[0140] The powders will generally have a moisture content below about 10% by weight, or below about 5% by weight, or below about 3% by weight.

[0141] The compositions of this invention may have dispersibility, as indicated by the delivery efficiency value. The mean delivery efficiency (DE) of dry powders may be greater than 30%, or greater than 40%, or greater than 50%, or greater than 60%.

[0142] An additional measure for characterizing the overall aerosol performance of a dry powder is the fine particle fraction (FPF), which describes the percentage of powder having an aerodynamic diameter less than 5.6 microns. The powders of this invention may have FPF values ranging from about 20 to about 70%.

[0143] The compositions can formulations of this invention can have good stability, with respect to both chemical stability and physical stability, i.e., aerosol performance, over time. With respect to chemical stability, the active agent contained in the formulation may degrade by no more than about 10% over a time course of 18 months.

[0144] With respect to aerosol performance, compositions and formulations of this invention may exhibit a drop in emitted dose of no more than about 20%, or no more than about 10%, or no more than about 5%, when stored under ambient conditions for a period of three months.

[0145] The improvement in aerosol properties can result in several related advantages, such as: (i) reducing costly drug loses to the inhalation device, since more powder is aerosolized and is therefore available for inhalation by a subject; (ii) reducing the amount of dry powder required per unit dose, due to the high efficiency of aerosolization of powder, and/or (iii) reducing the number of inhalations per day by increasing the amount of aerosolized drug reaching the lungs of a subject (as compared to treatments with the active agent alone).

[0146] In cases where the target of the active RNAi agent is an infectious agent such as a virus, an additional measure for judging the overall performance of a dry powder involves measuring the effect of agent delivery in the formulation on viral titer. To accomplish this, test animals (e.g., mice) may be exposed to the formulation containing the agent, preceded by, or followed by exposure to the virus. After a sufficient period, the animal can be sacrificed and the pulmonary tissues removed. The tissues can then be homogenized, and the resultant viral titer measured using art-proven techniques (e.g., TCID.sub.50 assay).

[0147] Where the target of the active agent is an endogenous, host-encoded gene, an additional measure for characterizing the overall performance of a dry powder involves measuring the effect of agent delivery on gene knockdown. To accomplish this, test animals (e.g., mice) can exposed to a formulation containing the agent(s). After a sufficient period, the animal can be sacrificed and the pulmonary tissues removed. The tissues can then be homogenized, RNA extracted, and the resultant expression of the transcript of interest determined using various techniques (e.g., RT-PCR, Branched-DNA assays).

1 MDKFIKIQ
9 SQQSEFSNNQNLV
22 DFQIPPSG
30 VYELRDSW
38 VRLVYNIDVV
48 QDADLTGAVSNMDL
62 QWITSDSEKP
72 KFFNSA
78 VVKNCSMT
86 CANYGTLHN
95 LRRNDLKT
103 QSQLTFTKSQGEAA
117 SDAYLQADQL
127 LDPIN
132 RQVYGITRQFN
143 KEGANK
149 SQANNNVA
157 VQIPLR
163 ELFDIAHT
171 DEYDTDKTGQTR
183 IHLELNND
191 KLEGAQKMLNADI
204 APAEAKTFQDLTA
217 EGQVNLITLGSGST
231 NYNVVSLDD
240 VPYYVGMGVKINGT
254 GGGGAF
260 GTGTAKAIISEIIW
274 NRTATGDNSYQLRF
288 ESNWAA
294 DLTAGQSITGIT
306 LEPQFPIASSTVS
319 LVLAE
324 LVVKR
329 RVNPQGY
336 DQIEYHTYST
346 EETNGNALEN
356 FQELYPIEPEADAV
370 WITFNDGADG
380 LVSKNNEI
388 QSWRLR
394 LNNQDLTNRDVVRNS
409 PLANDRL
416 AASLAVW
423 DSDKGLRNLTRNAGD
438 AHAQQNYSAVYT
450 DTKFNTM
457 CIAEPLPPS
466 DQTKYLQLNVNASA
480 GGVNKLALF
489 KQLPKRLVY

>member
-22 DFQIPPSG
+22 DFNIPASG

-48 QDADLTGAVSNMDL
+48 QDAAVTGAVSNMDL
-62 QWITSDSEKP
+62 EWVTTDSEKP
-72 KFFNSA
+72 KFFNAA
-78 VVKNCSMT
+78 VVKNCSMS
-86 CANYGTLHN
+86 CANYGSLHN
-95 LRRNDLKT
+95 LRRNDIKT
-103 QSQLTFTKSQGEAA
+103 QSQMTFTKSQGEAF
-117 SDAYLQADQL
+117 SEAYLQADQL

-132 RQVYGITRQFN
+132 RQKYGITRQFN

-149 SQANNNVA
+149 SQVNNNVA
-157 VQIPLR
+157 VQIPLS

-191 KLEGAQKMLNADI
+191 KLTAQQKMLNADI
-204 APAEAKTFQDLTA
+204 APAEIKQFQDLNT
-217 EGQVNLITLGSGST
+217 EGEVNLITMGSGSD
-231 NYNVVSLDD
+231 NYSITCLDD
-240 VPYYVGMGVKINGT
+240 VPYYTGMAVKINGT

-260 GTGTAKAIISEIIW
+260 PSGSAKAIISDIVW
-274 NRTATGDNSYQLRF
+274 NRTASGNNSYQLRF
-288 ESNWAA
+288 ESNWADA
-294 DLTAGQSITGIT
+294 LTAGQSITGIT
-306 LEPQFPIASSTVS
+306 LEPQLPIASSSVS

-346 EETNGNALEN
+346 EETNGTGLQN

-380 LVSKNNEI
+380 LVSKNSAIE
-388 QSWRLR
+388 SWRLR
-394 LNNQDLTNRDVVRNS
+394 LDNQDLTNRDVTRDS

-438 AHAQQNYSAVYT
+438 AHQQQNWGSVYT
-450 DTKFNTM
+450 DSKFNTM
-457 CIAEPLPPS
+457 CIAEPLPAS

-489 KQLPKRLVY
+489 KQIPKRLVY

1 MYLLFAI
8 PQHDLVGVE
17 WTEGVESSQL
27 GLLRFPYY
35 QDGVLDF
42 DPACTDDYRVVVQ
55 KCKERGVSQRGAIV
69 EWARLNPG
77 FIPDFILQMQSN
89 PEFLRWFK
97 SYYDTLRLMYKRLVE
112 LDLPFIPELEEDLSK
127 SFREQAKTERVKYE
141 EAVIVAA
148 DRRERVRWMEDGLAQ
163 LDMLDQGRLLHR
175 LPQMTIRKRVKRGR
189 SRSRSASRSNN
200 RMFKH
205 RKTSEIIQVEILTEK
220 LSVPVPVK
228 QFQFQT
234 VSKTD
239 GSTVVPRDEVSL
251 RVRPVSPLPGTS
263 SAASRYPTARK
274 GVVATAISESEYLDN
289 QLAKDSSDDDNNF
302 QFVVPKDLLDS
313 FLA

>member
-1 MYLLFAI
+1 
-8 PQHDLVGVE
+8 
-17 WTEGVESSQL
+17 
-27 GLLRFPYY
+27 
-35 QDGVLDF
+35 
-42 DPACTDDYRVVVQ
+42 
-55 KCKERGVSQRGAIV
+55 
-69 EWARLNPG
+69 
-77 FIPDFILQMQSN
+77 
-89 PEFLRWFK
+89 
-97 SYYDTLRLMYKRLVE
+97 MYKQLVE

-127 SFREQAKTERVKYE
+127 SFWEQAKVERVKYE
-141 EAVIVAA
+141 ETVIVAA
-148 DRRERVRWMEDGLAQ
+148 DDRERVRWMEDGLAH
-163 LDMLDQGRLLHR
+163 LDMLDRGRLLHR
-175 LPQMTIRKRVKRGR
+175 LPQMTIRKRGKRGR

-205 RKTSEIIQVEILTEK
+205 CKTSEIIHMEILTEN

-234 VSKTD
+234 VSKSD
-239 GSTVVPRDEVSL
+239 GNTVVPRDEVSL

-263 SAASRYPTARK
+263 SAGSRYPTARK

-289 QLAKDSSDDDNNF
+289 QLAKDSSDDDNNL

Administration

[0148] The compositions and formulations of this invention may be delivered using any suitable dry powder inhaler (DPI), i.e., an inhaler device that utilizes the patient's inhaled breath as a vehicle to transport the dry powder to the lungs.

[0149] When administered using a device of this type, the powder may be contained in a receptacle having a puncturable lid or other access surface, or a blister package or cartridge, where the receptacle may contain a single dosage unit or multiple dosage units. Methods for filling large numbers of cavities (i.e., unit dose packages) with metered doses of dry powder medicament are described, for example, in WO 97/41031.

[0150] Also suitable for delivering the powders described herein are dry powder inhalers of the type described, for example, in U.S. Pat. No. 3,906,950 and in U.S. Pat. No. 4,013,075, wherein a premeasured dose of dry powder for delivery to a subject is contained within a hard gelatin capsule.

[0151] Other dry powder dispersion devices for administering dry powders to the pulmonary tissues include those described, for example, in Newell, R. E., et al., European Patent No. EP 129985, 1988; in Hodson, P. D., et al., European Patent No. EP 472598, 1996; in Cocozza, S., et al., European Patent No. EP 467172, 1994, and in Lloyd, L. J., et al., U.S. Pat. No. 5,522,385, 1996.

[0152] Also suitable for delivering the dry powders of this invention are inhalation devices such as the Astra-Draco "TURBUHALER." This type of device is described in detail in Virtanen, R., U.S. Pat. No. 4,668,281, 1987; in Wetterlin, K., et al., U.S. Pat. No. 4,667,668, 1987; and in Wetterlin, K., et al., U.S. Pat. No. 4,805,811, 1989.

[0153] Other suitable devices include dry powder inhalers such as the Rotahaler.RTM. (Glaxo), Discus.RTM. (Glaxo), Spiros.RTM. inhaler (Dura Pharmaceuticals), and the Spinhaler.RTM. (Fisons).

[0154] Also suitable are devices which employ the use of a piston to provide air for either entraining powdered medicament, lifting medicament from a carrier screen by passing air through the screen, or mixing air with powder medicament in a mixing chamber with subsequent introduction of the powder to the patient through the mouthpiece of the device, such as described in U.S. Pat. No. 5,388,572.

[0155] Dry powders may also be delivered using a pressurized, metered dose inhaler (MDI), e.g., the Ventolin.RTM metered dose inhaler, containing a solution or suspension of drug in a pharmaceutically inert liquid propellant, e.g., a chlorofluorocarbon or fluorocarbon, as described in U.S. Pat. No. 5,320,094, and in U.S. Pat. No. 5,672,581.

[0156] Alternatively, powders may be dissolved or suspended in a solvent, e.g., water, ethanol, or saline, and administered by nebulization. Nebulizers for delivering an aerosolized solution include the AERx.TM. (Aradigm), the Ultravent.RTM. (Mallinkrodt), and the Acorn II.RTM. (Marquest Medical Products).